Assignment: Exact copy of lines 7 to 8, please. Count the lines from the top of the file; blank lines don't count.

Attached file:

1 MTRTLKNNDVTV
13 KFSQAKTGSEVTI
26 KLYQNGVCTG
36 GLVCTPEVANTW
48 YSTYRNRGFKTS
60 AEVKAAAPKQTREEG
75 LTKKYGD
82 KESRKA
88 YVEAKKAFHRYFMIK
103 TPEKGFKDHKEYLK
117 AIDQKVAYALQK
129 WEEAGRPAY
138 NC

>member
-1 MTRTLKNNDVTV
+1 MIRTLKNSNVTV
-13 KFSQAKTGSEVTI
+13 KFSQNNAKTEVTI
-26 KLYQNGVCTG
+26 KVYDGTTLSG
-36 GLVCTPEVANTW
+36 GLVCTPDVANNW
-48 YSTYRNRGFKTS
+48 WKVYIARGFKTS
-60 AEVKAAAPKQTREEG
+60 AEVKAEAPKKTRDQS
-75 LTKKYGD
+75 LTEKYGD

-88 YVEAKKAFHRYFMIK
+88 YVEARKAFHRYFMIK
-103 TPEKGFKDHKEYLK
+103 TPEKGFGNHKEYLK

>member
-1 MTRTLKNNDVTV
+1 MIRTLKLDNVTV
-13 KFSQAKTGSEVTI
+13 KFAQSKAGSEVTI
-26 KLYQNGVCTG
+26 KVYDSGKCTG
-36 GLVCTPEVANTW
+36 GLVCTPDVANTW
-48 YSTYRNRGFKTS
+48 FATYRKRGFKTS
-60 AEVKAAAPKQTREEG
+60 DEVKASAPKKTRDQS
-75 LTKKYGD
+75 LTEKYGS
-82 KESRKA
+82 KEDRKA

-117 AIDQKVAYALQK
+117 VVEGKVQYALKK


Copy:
75 LTKKYGD
82 KESRKA